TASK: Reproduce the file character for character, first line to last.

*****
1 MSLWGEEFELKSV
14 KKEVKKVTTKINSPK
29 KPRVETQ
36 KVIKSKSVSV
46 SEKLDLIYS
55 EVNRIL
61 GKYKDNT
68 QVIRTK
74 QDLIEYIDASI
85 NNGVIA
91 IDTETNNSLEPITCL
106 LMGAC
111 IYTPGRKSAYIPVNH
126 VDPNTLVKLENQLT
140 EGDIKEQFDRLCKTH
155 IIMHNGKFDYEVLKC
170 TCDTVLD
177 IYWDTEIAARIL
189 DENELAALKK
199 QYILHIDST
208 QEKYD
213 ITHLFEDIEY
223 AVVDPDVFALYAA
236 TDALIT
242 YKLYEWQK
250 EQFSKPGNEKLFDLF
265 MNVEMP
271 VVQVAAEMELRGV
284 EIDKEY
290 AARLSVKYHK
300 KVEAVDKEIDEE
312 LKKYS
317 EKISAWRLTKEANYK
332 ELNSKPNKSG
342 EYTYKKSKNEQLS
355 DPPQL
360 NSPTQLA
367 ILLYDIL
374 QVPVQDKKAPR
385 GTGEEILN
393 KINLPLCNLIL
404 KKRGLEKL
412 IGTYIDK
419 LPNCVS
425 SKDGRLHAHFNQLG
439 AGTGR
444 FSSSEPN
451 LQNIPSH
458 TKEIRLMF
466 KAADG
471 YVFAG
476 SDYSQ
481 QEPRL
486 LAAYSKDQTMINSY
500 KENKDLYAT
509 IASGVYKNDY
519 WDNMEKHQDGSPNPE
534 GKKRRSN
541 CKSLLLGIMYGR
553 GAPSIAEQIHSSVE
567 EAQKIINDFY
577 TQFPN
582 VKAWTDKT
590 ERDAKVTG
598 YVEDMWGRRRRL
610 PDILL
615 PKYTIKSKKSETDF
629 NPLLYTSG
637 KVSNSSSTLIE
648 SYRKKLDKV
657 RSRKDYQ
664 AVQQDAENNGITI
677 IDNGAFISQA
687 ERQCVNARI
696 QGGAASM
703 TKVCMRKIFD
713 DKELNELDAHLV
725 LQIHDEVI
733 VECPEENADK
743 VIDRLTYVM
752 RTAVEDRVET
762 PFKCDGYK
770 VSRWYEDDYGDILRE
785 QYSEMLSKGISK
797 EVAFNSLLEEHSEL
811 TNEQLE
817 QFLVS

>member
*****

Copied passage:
1 MSLWGEEFELKSV
14 KKEVKKVTTKINSPK
29 KPRVETQ
36 KVIKSKSVSV
46 SEKLDLIYS
55 EVNRIL
61 GKYKDNT
68 QVIRTK
74 QDLIEYIDASI
85 NNGVIA
91 IDTETNNSLEPITCL
106 LMGAC
111 IYTPGRKSAYIPVNH
126 VDPNTLVKLENQLT
140 EGDIKEQFDRLCKTH
155 IIMHNGKFDYEVLKC
170 TCDTVLD
177 IYWDTEIAARIL
189 DENELAALKK
199 QYILHIDST
208 QEKYD
213 ITHLFEDIEY
223 AVVDPDVFALYAA
236 TDALIT
242 YKLYEWQK
250 EQFSKPGNEKLFDLF
265 MNVEMP
271 VVQVAAEMELRGV
284 EIDKEY
290 AARLSVKYHK
300 KVEAVDKEIDEE
312 LKKYS
317 EKISAWRLTKEANYK
332 ELNSKPNKSG
342 EYTYKKSKNEQLS
355 DPPQL
360 NSPTQLA
367 ILLYDIL
374 QVPVQDKKAPR
385 GTGEEILN
393 KINLPLCNLIL
404 KKRGLEKL
412 IGTYIDK
419 LPNCVS
425 SKDGRLHAHFNQLG
439 AGTGR
444 FSSSEPN
451 LQNIPSH
458 TKEIRLMF
466 KAADG
471 YVFAG
476 SDYSQ
481 QEPRL
486 LAAYSKDQTMINSY
500 KENKDLYAT
509 IASGVYKNDY
519 WDNMEKHQDGSPNPE
534 GKKRRSN
541 CKSLLLGIMYGR
553 GAPSIAEQIHSSVE
567 EAQKIINDFY
577 TQFPN
582 VKAWTDKT
590 ERDAKVTG
598 YVEDMWGRRRRL
610 PDILL
615 PKYTIKSKKSETDF
629 NPLLYTSG
637 KVSNSSSTLIE
648 SYRKKLDKV
657 RSRKDYQ
664 AVQQDAENNGITI
677 IDNGAFISQA
687 ERQCVNARI
696 QGGAASM
703 TKVCMRKIFD
713 DKELNELDAHLV
725 LQIHDEVI
733 VECPEENADK
743 VIDRLTYVM
752 RTAVEDRVET
762 PFKCDGYK
770 VSRWYEDDYGDILRE
785 QYSEMLSKGISK
797 EVAFNSLLEEHSEL
811 TNEQLE
817 QFLVS

>member